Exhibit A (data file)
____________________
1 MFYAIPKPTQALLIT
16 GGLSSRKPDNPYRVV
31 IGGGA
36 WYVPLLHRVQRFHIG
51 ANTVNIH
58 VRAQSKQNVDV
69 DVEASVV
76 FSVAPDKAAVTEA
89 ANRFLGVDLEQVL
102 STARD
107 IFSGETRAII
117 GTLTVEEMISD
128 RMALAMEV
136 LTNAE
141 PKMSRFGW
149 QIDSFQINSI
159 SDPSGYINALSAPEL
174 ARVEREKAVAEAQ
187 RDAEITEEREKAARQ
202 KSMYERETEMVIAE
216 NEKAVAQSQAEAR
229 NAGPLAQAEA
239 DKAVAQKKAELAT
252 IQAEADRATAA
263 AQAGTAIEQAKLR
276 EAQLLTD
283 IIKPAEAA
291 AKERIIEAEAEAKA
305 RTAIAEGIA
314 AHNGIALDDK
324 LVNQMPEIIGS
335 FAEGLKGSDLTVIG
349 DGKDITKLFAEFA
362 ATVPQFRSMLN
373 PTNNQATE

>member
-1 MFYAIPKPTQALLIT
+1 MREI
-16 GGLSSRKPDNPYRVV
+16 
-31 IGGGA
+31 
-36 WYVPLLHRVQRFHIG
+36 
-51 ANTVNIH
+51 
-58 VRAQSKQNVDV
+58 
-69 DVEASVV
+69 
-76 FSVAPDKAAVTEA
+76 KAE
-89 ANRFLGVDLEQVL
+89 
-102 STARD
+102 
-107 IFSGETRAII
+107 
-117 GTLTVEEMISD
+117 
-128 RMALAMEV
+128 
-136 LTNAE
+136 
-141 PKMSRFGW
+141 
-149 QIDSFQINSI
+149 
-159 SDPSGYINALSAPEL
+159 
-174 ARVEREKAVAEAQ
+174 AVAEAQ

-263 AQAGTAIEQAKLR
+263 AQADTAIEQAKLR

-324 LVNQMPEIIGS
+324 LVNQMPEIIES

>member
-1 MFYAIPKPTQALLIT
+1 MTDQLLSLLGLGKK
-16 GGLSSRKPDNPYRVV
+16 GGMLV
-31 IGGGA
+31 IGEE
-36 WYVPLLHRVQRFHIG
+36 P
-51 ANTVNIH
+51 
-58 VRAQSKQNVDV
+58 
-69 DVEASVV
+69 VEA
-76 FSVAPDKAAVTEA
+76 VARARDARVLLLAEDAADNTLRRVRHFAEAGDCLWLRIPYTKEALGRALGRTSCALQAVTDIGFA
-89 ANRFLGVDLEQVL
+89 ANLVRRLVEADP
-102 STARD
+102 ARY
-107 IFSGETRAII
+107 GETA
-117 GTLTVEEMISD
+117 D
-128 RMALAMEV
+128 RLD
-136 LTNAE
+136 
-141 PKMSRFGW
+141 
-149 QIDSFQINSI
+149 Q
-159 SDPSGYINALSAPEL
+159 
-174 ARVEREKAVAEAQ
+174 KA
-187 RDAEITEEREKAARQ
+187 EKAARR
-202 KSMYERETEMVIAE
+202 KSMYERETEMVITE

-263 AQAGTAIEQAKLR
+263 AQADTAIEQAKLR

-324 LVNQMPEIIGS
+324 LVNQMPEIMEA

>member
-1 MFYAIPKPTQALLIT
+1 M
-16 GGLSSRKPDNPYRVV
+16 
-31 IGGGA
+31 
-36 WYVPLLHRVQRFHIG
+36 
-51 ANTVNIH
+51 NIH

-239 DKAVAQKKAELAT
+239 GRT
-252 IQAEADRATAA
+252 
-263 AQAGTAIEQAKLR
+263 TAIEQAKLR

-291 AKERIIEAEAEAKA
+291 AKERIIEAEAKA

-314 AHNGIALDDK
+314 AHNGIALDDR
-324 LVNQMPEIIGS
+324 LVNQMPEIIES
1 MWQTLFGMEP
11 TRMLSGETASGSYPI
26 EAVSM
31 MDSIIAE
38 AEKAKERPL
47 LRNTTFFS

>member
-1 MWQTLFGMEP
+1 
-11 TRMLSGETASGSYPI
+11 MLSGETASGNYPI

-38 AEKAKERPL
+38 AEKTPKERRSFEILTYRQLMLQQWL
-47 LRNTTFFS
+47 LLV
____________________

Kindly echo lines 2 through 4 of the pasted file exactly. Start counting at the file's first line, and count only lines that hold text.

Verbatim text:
16 GGLSSRKPDNPYRVV
31 IGGGA
36 WYVPLLHRVQRFHIG